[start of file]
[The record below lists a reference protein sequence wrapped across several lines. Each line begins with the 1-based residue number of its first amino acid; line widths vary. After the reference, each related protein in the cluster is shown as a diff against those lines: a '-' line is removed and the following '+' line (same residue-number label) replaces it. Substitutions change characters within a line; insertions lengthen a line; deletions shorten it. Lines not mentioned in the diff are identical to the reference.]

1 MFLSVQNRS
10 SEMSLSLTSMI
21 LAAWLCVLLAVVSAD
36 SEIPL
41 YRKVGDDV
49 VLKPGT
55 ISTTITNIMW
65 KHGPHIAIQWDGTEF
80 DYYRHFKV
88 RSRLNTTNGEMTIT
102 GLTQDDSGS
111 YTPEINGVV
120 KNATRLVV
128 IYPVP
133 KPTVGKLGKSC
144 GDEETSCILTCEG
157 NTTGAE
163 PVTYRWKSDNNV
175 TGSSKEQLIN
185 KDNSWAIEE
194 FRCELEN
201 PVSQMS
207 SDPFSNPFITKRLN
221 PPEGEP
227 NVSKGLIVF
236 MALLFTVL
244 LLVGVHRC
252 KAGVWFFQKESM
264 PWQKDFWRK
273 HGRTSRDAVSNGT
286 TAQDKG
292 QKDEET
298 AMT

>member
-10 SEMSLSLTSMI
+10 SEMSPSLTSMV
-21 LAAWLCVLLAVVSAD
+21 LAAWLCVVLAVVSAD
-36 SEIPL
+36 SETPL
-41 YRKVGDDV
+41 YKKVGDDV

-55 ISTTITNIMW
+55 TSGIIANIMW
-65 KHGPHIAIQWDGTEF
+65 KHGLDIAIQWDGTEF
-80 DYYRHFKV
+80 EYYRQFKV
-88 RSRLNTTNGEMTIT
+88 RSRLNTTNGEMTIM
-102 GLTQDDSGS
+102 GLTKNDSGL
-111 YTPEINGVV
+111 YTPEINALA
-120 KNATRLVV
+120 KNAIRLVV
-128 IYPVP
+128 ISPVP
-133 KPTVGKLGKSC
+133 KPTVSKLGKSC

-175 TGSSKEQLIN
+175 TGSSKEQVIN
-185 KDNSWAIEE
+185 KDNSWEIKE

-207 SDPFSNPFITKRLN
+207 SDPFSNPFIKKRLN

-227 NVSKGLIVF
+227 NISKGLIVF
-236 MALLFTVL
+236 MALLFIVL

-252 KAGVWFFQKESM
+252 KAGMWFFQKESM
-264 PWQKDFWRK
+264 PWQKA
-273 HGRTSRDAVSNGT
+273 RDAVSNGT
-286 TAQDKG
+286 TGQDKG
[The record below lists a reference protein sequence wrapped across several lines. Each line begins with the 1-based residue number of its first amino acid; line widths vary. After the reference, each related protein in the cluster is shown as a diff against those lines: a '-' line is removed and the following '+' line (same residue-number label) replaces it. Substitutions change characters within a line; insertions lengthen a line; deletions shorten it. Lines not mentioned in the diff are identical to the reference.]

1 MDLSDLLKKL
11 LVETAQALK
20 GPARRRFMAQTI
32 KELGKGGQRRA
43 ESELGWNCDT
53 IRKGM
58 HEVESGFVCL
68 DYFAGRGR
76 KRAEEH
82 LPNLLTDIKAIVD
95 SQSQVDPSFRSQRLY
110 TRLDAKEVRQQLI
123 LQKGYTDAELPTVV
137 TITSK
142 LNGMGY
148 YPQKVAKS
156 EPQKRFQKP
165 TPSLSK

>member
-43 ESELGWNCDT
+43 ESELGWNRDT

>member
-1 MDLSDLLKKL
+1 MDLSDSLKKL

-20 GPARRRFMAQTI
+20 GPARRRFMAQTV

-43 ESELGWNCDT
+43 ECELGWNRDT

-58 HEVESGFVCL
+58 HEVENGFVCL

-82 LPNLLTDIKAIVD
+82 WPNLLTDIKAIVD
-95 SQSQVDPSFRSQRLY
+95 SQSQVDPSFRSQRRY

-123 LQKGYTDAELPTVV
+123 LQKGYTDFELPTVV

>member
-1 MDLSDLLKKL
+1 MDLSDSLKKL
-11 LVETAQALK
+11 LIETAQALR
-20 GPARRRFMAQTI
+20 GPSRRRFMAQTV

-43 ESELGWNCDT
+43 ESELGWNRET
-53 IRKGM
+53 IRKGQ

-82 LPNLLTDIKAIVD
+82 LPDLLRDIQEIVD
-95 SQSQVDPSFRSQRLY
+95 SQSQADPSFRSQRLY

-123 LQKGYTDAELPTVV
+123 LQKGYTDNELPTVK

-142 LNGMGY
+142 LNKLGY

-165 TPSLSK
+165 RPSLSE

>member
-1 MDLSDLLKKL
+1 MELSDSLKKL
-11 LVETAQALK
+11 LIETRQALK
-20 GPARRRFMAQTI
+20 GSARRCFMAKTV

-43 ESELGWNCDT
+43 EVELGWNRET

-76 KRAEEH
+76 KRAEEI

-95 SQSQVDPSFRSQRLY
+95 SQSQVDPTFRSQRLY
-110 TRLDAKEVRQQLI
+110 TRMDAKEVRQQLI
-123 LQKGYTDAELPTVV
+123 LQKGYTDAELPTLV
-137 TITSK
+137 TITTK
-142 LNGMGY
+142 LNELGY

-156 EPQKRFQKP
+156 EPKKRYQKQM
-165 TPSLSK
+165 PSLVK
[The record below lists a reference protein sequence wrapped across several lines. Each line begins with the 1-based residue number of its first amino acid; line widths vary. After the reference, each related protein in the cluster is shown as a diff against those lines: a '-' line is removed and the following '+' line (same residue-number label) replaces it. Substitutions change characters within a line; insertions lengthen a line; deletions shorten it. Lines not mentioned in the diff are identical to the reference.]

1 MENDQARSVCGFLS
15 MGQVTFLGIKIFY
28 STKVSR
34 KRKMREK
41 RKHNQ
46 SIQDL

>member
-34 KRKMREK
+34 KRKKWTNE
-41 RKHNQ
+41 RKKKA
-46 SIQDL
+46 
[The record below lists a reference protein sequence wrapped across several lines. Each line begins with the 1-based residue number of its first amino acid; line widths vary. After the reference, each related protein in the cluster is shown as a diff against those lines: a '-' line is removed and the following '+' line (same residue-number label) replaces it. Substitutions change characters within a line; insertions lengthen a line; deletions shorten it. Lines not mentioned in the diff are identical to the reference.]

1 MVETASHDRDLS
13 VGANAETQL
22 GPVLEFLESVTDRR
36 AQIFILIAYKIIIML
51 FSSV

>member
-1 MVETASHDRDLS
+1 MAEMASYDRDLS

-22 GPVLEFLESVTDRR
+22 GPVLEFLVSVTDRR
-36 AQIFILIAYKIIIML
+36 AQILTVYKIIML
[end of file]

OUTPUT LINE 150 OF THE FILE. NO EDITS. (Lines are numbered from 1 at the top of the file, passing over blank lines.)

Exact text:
+95 SQSQVDPTFRSQRLY